Intel Pentium G4400 Processor Review – Budget Skylake

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Final Thoughts and Conclusions

The Intel Pentium line has a long history, starting with being the best processor available, to now being considered a budget minded processor.  Today, many people immediately rush to say you have to an Intel i5 or i7 processor for gaming and home needs; that simply isn’t true.  It’s all a matter of what you want to do, the performance you need versus the cost.

Intel Pentium G4400 Box

Intel Pentium G4400 Retail Box

Today, we have taken a look at two of Intel’s latest processors, that are geared towards different audiences.  The Pentium G4400 is targeted at the average home user, while the i5-6600K is targeted at enthusiasts.    Many of the performance benchmarks we ran today are designed more towards doing heavy calculations, which will of course lean towards the higher end processors such as the i5-6600K.  The average home user will most likely not perform these types of tasks on a regular basis; however the Pentium G4400 is capable of doing them when needed.

Intel Pentium G4400 CPU

Intel Pentium G4400 SR2DC CPU

Over the past month I have used the Pentium G4400 for my main system, and was surprised at it’s performance for standard tasks such as web browsing, emails, video and other lightweight tasks.  With the EVGA 970GTX, I was able to play games whenever I felt the need, without a huge loss in performance.  The only time I felt the need for more power was encoding video, which to be honest I haven’t done for personal use in a long time.

When looking at the performance numbers, you need to take into account the price difference of the Intel Pentium G4400, which can be purchased for $64.99 with free shipping, versus purchasing a higher end processor such as the Intel i3-6100 for twice the price or going even higher with the i5-6600k for nearly four times the price.  Obviously, if you are doing video encoding, the i5 series is the best choice.  For the average home user that casually plays video games, purchasing the Pentium G4400 allows you to save some money and put it towards other components such as a better graphics card.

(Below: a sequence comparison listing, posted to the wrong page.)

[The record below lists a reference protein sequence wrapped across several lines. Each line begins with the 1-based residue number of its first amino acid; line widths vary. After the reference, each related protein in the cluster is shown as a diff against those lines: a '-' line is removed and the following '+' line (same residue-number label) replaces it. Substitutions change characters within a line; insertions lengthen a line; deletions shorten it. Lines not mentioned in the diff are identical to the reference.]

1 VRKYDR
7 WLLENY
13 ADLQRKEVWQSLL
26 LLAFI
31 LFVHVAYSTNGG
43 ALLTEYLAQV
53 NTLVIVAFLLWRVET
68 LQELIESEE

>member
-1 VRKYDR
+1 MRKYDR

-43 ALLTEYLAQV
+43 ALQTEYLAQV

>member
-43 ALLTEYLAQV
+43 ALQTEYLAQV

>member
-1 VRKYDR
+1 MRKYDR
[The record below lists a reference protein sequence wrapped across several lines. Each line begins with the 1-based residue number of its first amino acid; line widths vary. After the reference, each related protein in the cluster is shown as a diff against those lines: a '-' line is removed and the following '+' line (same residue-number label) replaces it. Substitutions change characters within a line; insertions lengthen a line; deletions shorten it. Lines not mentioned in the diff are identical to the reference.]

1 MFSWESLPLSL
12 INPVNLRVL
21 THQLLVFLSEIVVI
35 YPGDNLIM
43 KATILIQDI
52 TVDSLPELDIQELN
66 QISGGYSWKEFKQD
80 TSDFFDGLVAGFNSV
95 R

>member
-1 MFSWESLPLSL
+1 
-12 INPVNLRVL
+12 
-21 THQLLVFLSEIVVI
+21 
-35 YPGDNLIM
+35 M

One additional thing about the Intel Pentium G4400, overclocking is not supported by Intel as it is a non-K processor.  However, you might be lucky enough to overclock it if your motherboard BIOS supports it.  The downside is that some of the necessary features of the processor could be disabled, in the case of the EVGA Z170 FTW, the thermal sensor, power management, and a few other non-essential items were disabled.  In our testing, overclocking the processor we saw a small performance boost, but only Dirt: Rally showed a significant performance boost.

LR Recommended Award

 

Legit Bottom Line:  If you are on a tight budget, the Intel Pentium G4400 will do the job of a more expensive processor, just at a slower pace.  Depending on what you plan to do, the Intel Pentium G4400 might work for you.   If you want a good budget gaming system, the Pentium G4400 will work perfectly fine for you.  Sure there is a slight loss in performance, but that difference is pretty minimal for the big difference in price.  The next time I’m asked about building a low budget system that is capable of playing games, I would have no issues recommending the Pentium G4400.